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Chancery Court—Reiterating High Bar for Proving “MAE”—Requires Buyer to Honor Its Obligations Under Acquisition Agreement

Feb. 5, 2021—Robert S. Reder & Bailey R. Vincent | 74 Vand. L. Rev. En Banc 13 (2021) | Akorn, rather than straying from Chancery Court precedent, reiterated that the occurrence of a circumstance worthy of an MAE is rare. In Channel Medsystems, Channel’s ability ultimately to win FDA approval of the Product, coupled with BSC’s suspect...

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Checks and Balances in the Criminal Law

Jan. 26, 2021—Daniel Epps | 74 Vand. L. Rev. 1 (2021) | The separation of powers is considered essential in the criminal law, where liberty and even life are at stake. Yet the reasons for separating criminal powers are surprisingly opaque, and the “separation of powers” is often used to refer to distinct, and sometimes contradictory, concepts....

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Rethinking Swing Voters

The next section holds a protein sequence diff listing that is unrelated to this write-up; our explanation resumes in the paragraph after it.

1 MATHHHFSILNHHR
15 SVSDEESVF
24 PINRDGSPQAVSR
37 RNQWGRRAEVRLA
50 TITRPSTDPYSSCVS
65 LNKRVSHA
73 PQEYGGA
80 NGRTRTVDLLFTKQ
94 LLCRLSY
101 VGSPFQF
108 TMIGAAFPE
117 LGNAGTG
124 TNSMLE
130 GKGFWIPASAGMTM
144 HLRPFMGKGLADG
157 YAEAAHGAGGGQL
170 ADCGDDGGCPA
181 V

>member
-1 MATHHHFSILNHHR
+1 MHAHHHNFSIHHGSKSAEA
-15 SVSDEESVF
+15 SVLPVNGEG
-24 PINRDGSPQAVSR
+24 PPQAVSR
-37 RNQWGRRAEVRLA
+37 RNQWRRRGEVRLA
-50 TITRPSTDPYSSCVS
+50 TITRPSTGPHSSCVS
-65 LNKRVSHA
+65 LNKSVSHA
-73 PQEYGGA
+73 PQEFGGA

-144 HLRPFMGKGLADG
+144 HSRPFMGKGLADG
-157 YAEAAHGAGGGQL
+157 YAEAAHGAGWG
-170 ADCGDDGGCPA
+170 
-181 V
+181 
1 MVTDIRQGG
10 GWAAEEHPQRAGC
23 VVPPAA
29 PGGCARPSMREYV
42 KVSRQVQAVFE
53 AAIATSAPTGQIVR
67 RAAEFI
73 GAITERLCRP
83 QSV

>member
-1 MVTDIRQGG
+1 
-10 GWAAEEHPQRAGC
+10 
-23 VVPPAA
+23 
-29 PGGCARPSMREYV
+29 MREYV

Jan. 26, 2021—Jonathan S. Gould | 74 Vand. L. Rev. 85 (2021) | In recent decades, swing voters in courts and legislatures have made many of the United States’ most important decisions of law and policy. It would be easy to conclude from the recent history of the Supreme Court and Congress that democracy or majority rule...

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The Research Patent

Jan. 26, 2021—Sean B. Seymore | 74 Vand. L. Rev. 143 (2021) | The patent system gives courts the discretion to tailor patentability standards flexibly across technologies to provide optimal incentives for innovation. For chemical inventions, the courts deem them unpatentable if the chemical lacks a practical, non-research-based use at the time patent protection is sought. The...